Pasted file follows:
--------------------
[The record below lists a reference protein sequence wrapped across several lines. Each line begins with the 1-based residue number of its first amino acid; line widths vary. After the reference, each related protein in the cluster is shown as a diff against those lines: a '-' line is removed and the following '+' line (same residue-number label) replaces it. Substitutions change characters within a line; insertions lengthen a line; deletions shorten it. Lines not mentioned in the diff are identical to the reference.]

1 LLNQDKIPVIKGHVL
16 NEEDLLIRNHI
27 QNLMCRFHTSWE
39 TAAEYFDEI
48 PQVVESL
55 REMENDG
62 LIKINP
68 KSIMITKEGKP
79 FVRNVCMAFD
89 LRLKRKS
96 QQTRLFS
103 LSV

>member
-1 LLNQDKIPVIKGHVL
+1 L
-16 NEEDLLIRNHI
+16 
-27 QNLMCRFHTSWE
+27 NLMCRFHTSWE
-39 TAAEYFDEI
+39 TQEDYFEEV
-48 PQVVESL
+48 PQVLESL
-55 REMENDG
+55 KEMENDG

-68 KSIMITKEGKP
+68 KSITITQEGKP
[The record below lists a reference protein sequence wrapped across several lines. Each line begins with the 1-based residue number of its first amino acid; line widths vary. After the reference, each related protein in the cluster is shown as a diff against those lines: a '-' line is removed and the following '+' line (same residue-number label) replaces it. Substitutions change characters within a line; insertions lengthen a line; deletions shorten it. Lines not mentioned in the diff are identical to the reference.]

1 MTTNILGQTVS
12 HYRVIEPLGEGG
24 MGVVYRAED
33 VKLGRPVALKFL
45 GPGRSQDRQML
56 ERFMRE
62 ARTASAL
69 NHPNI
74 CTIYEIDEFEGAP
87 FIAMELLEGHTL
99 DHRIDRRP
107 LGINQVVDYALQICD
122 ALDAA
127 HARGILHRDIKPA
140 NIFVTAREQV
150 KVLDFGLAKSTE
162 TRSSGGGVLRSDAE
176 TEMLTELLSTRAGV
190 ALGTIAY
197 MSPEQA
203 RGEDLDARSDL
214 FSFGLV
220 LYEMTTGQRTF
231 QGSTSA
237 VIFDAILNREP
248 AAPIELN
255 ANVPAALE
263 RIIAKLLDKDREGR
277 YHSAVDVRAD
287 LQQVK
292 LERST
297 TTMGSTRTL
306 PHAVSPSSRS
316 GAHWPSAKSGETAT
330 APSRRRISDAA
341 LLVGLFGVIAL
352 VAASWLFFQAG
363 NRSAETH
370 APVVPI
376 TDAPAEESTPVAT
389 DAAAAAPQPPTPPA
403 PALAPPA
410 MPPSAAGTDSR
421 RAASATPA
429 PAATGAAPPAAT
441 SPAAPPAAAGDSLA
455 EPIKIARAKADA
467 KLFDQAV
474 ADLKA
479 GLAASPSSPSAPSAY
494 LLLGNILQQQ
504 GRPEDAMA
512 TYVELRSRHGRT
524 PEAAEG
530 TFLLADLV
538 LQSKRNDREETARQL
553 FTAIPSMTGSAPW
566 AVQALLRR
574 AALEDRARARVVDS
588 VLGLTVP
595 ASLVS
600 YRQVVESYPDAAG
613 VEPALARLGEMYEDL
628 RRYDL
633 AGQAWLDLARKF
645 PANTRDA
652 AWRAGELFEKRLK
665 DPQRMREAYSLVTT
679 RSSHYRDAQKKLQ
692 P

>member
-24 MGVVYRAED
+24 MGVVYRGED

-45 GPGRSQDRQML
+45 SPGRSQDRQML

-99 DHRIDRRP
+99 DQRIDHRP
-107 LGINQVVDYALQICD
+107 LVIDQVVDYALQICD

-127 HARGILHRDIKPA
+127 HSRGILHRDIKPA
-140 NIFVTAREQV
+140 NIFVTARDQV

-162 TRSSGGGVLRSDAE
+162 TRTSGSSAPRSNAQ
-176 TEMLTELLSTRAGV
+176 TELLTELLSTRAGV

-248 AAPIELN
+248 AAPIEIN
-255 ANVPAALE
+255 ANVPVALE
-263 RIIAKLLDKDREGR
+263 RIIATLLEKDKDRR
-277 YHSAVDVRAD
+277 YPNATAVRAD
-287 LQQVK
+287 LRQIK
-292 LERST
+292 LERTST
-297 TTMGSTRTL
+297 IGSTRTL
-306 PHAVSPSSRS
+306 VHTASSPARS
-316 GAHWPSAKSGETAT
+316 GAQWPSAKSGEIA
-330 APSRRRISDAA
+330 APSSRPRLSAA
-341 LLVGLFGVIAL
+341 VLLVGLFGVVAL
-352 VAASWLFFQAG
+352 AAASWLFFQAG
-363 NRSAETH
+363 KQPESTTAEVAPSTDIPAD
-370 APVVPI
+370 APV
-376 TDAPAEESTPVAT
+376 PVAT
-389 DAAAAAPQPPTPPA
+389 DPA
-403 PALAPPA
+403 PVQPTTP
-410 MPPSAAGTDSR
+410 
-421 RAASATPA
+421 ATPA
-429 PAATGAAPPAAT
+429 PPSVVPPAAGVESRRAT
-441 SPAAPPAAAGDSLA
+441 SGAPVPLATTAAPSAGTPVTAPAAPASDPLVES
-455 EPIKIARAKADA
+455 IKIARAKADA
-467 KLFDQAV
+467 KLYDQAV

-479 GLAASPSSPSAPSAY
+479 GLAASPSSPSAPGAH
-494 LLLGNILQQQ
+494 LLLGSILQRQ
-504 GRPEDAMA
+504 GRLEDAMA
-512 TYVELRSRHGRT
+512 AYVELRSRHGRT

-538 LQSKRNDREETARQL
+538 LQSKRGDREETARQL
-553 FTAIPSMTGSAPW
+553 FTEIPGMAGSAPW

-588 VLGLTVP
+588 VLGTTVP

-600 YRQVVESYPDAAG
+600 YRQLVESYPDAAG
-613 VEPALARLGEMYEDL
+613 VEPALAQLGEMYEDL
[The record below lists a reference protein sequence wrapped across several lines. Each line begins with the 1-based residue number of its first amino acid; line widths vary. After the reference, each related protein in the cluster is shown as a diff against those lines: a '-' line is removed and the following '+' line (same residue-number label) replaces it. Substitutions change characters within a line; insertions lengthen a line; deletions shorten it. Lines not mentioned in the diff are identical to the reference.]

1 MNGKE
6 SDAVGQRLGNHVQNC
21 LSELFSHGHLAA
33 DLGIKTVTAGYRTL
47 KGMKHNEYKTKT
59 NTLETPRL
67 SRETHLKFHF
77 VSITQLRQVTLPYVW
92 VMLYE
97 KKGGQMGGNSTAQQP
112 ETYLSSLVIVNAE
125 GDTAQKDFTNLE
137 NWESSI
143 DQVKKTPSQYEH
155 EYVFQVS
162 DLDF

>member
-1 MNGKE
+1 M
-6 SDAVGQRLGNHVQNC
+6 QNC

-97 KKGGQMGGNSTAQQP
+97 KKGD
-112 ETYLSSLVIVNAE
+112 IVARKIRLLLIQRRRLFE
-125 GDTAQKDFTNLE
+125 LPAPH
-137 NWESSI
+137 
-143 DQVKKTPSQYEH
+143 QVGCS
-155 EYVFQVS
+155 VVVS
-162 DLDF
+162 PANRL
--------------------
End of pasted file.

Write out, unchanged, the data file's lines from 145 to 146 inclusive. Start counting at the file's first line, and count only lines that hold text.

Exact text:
-376 TDAPAEESTPVAT
+376 PVAT